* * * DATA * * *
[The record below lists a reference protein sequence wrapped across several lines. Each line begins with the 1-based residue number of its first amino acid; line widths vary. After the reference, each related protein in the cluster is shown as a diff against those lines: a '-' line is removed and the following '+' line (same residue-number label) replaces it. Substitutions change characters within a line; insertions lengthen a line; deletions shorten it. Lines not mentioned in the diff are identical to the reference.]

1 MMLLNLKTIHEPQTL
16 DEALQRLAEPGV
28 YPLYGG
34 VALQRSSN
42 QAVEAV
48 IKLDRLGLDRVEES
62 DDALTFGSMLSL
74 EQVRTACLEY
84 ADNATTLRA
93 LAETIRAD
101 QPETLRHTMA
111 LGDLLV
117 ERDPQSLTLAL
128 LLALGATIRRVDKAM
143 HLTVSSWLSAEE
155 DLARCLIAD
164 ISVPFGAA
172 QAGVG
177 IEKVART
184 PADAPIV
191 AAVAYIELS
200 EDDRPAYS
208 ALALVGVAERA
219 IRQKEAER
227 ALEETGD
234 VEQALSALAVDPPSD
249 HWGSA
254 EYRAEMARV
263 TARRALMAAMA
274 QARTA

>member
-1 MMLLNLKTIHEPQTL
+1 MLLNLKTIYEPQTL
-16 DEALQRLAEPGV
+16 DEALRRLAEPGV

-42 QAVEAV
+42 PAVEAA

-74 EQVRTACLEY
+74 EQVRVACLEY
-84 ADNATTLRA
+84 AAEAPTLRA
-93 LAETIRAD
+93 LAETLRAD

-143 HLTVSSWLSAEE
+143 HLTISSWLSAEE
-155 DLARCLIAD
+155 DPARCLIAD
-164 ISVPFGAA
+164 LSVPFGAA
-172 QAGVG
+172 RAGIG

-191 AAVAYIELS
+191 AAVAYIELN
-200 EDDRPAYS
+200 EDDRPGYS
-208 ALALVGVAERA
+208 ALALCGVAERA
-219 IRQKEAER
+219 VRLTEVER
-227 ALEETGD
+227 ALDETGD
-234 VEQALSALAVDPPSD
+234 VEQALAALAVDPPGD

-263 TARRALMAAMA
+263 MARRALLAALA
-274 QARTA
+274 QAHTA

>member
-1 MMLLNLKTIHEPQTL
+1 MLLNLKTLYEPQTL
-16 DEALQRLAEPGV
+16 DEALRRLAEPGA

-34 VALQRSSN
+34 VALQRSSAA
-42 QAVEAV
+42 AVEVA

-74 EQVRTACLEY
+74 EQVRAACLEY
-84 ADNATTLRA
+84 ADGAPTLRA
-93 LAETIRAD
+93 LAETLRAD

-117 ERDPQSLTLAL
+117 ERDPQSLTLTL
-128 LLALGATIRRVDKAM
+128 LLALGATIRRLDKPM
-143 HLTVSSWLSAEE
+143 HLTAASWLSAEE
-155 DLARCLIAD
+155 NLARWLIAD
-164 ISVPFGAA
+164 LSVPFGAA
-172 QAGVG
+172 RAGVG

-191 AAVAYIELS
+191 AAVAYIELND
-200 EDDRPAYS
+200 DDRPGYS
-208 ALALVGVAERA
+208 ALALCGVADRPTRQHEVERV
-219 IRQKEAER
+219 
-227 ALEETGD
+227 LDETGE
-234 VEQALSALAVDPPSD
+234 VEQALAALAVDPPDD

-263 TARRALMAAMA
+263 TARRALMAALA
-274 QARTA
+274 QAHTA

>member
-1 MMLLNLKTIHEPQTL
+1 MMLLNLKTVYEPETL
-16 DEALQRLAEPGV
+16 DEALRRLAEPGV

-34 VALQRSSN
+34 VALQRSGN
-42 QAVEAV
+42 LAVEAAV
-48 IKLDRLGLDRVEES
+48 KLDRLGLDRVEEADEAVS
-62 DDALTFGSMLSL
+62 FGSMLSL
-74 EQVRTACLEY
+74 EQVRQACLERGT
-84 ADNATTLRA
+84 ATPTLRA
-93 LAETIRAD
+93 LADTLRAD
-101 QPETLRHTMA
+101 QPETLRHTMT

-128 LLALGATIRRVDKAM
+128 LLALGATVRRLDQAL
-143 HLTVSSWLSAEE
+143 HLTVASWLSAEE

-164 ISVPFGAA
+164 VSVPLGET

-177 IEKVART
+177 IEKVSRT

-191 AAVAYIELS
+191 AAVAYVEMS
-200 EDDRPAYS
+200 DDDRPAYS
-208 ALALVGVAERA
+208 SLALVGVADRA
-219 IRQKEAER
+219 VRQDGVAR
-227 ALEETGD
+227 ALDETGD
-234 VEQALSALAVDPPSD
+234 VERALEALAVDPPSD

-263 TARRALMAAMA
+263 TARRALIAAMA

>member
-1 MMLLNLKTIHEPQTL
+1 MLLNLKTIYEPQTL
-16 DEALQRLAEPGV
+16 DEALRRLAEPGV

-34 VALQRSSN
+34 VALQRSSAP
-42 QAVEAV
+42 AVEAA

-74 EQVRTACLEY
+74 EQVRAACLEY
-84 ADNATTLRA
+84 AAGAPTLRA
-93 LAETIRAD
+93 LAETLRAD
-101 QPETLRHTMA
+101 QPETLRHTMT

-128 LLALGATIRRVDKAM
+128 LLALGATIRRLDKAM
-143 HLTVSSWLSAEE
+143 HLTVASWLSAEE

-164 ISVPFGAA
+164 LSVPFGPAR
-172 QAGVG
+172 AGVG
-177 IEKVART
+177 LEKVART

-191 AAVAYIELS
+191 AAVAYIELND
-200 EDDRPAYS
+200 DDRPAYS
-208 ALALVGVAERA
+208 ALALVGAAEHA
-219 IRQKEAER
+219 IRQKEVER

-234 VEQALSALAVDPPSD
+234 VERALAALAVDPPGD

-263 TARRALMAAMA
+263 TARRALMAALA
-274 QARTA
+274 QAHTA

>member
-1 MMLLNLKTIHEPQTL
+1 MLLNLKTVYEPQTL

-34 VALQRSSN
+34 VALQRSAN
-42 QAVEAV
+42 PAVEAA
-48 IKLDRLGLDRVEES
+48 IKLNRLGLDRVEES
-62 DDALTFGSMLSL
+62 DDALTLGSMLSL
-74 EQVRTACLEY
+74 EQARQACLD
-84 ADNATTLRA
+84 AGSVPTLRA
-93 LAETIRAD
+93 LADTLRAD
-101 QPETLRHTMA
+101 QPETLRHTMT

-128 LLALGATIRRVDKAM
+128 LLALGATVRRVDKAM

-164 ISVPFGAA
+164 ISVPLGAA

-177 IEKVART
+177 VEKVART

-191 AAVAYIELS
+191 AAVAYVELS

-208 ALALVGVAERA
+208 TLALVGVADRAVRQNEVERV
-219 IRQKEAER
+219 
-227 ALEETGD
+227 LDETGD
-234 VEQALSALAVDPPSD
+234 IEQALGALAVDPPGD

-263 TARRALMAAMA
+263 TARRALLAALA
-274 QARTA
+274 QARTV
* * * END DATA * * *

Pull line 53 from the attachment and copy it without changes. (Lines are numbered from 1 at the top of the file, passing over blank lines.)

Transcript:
-191 AAVAYIELS